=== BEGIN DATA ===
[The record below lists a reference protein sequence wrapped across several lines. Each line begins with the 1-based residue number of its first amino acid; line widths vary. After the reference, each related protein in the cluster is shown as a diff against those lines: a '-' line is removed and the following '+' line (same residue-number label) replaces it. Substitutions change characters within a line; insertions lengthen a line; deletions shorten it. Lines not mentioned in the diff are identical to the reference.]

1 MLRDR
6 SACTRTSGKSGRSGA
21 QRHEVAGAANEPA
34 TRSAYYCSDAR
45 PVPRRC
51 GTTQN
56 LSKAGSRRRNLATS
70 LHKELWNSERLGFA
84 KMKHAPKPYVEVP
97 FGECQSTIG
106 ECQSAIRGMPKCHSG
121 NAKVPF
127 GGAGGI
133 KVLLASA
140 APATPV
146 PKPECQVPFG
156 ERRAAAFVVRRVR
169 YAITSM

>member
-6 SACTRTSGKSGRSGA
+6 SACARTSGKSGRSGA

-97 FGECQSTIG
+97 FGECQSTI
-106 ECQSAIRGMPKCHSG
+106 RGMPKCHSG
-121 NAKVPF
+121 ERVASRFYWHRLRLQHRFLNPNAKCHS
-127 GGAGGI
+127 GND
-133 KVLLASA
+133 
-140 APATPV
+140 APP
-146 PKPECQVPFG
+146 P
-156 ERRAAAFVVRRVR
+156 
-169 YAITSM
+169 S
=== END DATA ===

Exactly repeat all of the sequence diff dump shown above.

[The record below lists a reference protein sequence wrapped across several lines. Each line begins with the 1-based residue number of its first amino acid; line widths vary. After the reference, each related protein in the cluster is shown as a diff against those lines: a '-' line is removed and the following '+' line (same residue-number label) replaces it. Substitutions change characters within a line; insertions lengthen a line; deletions shorten it. Lines not mentioned in the diff are identical to the reference.]

1 MLRDR
6 SACTRTSGKSGRSGA
21 QRHEVAGAANEPA
34 TRSAYYCSDAR
45 PVPRRC
51 GTTQN
56 LSKAGSRRRNLATS
70 LHKELWNSERLGFA
84 KMKHAPKPYVEVP
97 FGECQSTIG
106 ECQSAIRGMPKCHSG
121 NAKVPF
127 GGAGGI
133 KVLLASA
140 APATPV
146 PKPECQVPFG
156 ERRAAAFVVRRVR
169 YAITSM

>member
-6 SACTRTSGKSGRSGA
+6 SACARTSGKSGRSGA

-97 FGECQSTIG
+97 FGECQSTI
-106 ECQSAIRGMPKCHSG
+106 RGMPKCHSG
-121 NAKVPF
+121 ERVASRFYWHRLRLQHRFLNPNAKCHS
-127 GGAGGI
+127 GND
-133 KVLLASA
+133 
-140 APATPV
+140 APP
-146 PKPECQVPFG
+146 P
-156 ERRAAAFVVRRVR
+156 
-169 YAITSM
+169 S